Scotland must be wary of Israel’s twin attacking threat of Moanes Dabour and Eran Zahavi

James Forrest stole the show the last time Scotland played Israel, scoring a hat-trick in a 3-2 win. Picture: SNS
James Forrest stole the show the last time Scotland played Israel, scoring a hat-trick in a 3-2 win. Picture: SNS
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When the moment came, Scotland’s fate was in the lap of the gods. Or, to be more precise, in the hands of someone revered as a Greek footballing god.

At Uefa’s headquarters in Nyon, Angelos Charisteas was the man tasked with drawing out the plastic balls which determined the two hurdles Steve Clarke’s squad must now clear to claim a place in the Euro 2020 finals.

Charisteas is living proof that fairy tales can come true in the tournament, having scored the dramatic winning goal when Greece defied the odds to win Euro 2004 with victory over hosts Portugal in the final.

But after Charisteas pulled out the ball which declared that Scotland will be away from home against either Norway or Serbia in the Path C Euro 2020 play-off final, assuming they can overcome Israel at Hampden in the semi-final, the immediate reaction of the SFA delegation was rooted in reality.

The facial expressions of head coach Clarke, president Rod Petrie and chief executive Ian Maxwell did nothing to conceal the fact Scotland were hoping desperately for a Hampden double header next spring.

Instead, a daunting trip to either the Ullevaal Stadium in Oslo or the Red Star Stadium in Belgrade awaits the Scots on Tuesday 31 March, so long as they do not fail at home to Israel five days earlier.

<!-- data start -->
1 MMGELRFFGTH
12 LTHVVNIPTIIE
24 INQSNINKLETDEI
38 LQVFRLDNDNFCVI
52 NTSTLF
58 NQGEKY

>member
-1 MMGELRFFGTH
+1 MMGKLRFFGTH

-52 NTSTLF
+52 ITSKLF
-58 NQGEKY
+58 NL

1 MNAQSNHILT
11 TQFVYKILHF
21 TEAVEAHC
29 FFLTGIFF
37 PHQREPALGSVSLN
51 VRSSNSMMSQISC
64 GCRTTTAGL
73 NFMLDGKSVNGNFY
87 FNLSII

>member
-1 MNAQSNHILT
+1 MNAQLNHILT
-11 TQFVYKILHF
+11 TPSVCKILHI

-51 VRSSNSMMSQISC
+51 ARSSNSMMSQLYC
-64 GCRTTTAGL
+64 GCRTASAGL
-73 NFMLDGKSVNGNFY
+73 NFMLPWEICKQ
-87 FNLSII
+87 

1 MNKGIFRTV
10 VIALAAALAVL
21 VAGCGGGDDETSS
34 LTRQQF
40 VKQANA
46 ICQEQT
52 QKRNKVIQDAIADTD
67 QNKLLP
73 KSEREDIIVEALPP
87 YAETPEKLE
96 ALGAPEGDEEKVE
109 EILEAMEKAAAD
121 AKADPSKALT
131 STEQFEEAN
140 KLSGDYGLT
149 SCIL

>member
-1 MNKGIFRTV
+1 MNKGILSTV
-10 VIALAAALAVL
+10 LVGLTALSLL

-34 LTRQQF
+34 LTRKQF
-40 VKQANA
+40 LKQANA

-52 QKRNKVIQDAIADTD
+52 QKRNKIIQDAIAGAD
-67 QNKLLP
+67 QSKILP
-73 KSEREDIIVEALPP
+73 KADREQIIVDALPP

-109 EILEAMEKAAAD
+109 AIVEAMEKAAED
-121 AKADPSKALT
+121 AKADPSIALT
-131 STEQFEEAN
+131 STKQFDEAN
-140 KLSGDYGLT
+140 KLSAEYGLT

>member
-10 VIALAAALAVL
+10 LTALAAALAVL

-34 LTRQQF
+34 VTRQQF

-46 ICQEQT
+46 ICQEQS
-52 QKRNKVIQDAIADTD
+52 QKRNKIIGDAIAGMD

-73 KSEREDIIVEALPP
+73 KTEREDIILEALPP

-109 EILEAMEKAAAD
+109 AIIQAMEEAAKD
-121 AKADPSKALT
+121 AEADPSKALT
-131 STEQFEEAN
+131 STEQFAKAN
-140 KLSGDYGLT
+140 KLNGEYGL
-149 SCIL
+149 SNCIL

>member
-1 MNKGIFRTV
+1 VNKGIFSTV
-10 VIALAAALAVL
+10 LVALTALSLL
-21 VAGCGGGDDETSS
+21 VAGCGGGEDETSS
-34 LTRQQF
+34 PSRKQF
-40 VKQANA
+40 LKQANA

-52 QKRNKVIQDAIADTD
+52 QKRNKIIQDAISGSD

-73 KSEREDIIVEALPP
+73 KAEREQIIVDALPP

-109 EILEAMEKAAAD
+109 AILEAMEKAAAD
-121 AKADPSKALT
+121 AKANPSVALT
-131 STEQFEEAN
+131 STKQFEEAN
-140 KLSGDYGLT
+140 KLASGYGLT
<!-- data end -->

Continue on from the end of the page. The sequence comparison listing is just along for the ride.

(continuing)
Whatever immediate thoughts crossed his mind, Clarke was bullish and determinedly upbeat when he emerged to give his reaction to the media, insisting he did not regard the venue for the final as a setback.

“There’s no disappointment,” said Clarke. “When you are in a draw, you have to take what you get. It will be a difficult game, no matter who the opponents are. First and foremost, we have to get through the game against Israel. After that, the second game will take care of itself.”

Clarke’s primary focus has to be on Israel in a fixture where Scotland will be favourites but have no reason to even flirt with complacency.

The nations met in the inaugural Uefa Nations League last season when Scotland, under Clarke’s predecessor Alex McLeish, were abject in losing 2-1 in Haifa before exacting revenge with a tense 3-2 win at Hampden.

James Forrest scored a hat-trick as Scotland got the three points they needed to win their Nations League group and guarantee a place in the Euro 2020 play-offs. But they also needed a remarkable 88th-minute save from goalkeeper Allan McGregor to deny Tomar Hemed an equaliser for Israel.

Under Austrian coach Andreas Herzog, the Israelis subsequently struggled in their Euro 2020 Group G qualifying campaign, finishing fifth with just three wins – two of them against bottom placed Latvia – from their ten games.

Israel have a number of players familiar to Scottish fans, including current Celtic duo Hatem Elhamed and Nir Bitton, former Celtic midfielder Beram Kayal of Charlton and Hibs goalkeeper Ofir Marciano.